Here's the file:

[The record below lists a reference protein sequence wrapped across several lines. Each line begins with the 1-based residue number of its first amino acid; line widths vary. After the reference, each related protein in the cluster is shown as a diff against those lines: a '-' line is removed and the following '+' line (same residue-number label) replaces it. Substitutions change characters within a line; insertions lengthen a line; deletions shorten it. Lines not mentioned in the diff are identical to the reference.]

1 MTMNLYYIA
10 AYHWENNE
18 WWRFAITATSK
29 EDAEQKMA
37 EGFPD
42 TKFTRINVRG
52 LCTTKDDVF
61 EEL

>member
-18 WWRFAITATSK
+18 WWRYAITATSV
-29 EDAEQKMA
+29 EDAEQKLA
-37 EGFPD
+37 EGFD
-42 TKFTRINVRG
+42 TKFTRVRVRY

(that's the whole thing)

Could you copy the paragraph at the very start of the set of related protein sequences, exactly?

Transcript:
[The record below lists a reference protein sequence wrapped across several lines. Each line begins with the 1-based residue number of its first amino acid; line widths vary. After the reference, each related protein in the cluster is shown as a diff against those lines: a '-' line is removed and the following '+' line (same residue-number label) replaces it. Substitutions change characters within a line; insertions lengthen a line; deletions shorten it. Lines not mentioned in the diff are identical to the reference.]